Source: Review copy
Publication: 12th December from Penguin
It’s been fifteen years since Simon Meier walked out of his house, never to be seen again.
And just one day since politician Bernard Clausen was found dead at his cabin on the Norwegian coast.
When Chief Inspector William Wisting is asked to investigate, he soon discovers he may have found the key to solving Meier’s disappearance.
But doing so means he must work with an old adversary to piece together what really happened all those years ago.
It’s a puzzle that leads them into a dark underworld on the trail of Clausen’s interests and vices. A shady place from which they may never emerge – especially when he finds it leads closer to home than he ever could have imagined.
I like the William Wisting books. They are solid police procedurals in which the evidence is sifted and examined and proportionate weight given to each piece. Wisting is Chief Inspector in Larvik’s CID and his daughter Line, who lives just down the road with her young daughter Amalie, is now a freelance journalist. Wisting commissions her to work on his latest cold case which is very hush hush and involves the discovery of a very large sum of money at the cabin of a deceased senior politician, Bernard Clausen.
The money is around 15 years old. And 15 years ago a man disappeared and was presumed drowned. These two things seem unrelated, except that the missing man was a friend of Clausen’s son, Lennart, who died in a motorcycle accident around the same time. Wisting is tasked with discreetly finding out where this money came from without it becoming a political scandal. While Line investigates the personal life of Clausen and talks to his party colleagues, Wisting and his investigators trace the origins of the money.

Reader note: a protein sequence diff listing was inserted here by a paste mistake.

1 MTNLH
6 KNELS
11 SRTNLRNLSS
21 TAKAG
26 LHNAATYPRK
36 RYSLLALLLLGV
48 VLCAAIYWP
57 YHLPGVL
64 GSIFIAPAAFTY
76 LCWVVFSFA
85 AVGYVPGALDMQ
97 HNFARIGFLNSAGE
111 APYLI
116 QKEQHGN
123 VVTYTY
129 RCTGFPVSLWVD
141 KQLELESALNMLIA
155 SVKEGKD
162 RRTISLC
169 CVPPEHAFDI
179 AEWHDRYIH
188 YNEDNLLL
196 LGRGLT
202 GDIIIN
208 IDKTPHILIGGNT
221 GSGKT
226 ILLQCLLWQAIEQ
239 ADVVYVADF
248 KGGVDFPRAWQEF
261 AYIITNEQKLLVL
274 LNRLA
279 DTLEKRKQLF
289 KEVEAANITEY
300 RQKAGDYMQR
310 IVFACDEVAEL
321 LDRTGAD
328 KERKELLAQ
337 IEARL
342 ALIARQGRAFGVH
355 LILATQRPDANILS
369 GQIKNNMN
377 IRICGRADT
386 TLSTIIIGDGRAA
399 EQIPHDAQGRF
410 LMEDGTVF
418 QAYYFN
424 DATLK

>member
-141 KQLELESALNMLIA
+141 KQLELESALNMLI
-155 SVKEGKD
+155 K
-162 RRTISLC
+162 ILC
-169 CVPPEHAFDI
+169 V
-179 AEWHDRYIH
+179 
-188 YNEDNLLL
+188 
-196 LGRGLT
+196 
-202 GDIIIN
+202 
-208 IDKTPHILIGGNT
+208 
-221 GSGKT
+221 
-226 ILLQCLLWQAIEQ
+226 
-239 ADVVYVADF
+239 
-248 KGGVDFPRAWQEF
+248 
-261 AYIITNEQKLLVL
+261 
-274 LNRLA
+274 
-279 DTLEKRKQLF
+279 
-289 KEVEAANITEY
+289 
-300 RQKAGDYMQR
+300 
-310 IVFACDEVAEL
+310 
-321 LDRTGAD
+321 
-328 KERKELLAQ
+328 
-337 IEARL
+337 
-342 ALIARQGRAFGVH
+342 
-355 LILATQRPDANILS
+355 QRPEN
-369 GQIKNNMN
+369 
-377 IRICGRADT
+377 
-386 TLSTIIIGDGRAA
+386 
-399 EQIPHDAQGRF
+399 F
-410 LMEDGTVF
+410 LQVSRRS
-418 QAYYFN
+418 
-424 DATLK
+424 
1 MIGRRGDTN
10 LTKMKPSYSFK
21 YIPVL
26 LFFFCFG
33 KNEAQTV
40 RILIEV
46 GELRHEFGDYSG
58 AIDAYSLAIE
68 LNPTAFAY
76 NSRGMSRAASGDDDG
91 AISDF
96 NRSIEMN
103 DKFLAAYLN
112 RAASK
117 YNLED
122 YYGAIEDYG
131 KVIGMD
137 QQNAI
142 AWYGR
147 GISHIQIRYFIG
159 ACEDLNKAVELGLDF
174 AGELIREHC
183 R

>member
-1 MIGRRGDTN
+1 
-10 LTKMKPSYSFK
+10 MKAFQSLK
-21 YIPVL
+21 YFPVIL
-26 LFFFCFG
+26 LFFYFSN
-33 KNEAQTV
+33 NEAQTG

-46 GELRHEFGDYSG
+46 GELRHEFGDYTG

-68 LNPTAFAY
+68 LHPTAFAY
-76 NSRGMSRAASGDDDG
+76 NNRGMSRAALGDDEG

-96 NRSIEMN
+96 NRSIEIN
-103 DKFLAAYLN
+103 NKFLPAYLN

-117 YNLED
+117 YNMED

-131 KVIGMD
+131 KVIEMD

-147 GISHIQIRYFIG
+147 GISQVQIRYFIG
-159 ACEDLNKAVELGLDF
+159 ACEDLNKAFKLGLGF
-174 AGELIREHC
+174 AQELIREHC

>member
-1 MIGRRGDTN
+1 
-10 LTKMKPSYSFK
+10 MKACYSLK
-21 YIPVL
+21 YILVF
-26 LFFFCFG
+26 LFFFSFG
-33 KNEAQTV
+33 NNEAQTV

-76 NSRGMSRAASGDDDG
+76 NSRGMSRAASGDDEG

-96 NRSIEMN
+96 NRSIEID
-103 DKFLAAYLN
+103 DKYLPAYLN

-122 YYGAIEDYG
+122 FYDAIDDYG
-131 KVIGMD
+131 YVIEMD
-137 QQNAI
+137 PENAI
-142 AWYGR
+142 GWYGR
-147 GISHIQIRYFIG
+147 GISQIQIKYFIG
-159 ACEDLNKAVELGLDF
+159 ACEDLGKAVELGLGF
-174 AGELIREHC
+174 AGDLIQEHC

Wisting himself is that strangest of all fictional police detectives and it’s no accident that Lier Horst’s own police experience has played into the creation of this detective. He has no obvious character defects. He neither drinks nor smokes too much. He loves his daughter and volunteers to look after his granddaughter. He is meticulous, softly spoken and not given to melancholia. In short, he is thorough and very competent and his cases are solved by good, old fashioned police work. I’ve said it before, but he is exactly the kind of detective I’d want investigating any case that I had to report.
The story is interesting and the inter-connectedness of the stories plays out at a decent pace. The narrative works well and there’s no hint of this being a translated work, which is how you’d expect it to be in a collaboration that has worked well between author and translator for a number of books.
The dialogue is convincing and the tension comes from an element of danger and violence that threatens Wisting’s family as their investigation gets closer to the truth.
Verdict: The joy of this book is in the slow burning, understated process and the nicely crafted plotting rather than a hugely surprising or climactic denouement, but it is a satisfying conclusion to a layered and fascinating mystery nicely topped off with a dash of political intrigue.
Bestselling author Jørn Lier Horst is a Former Senior Investigating Officer from Norway and recently winner of the Glass Key Award for the best Nordic Crime Novel and the prestigious Martin Beck Award. He made his debut in 2004 with the crime novel Key Witness, based on a true murder story. His crime novels have been extremely successful in Europe and are characterised by political and social commentary subtext.
His Wisting series has been bought by the BBC in the UK and will be screened by BBC Four next year. Jørn has also co-written a book with Thomas Enger, Death Deserved, which will be published in February by Orenda Books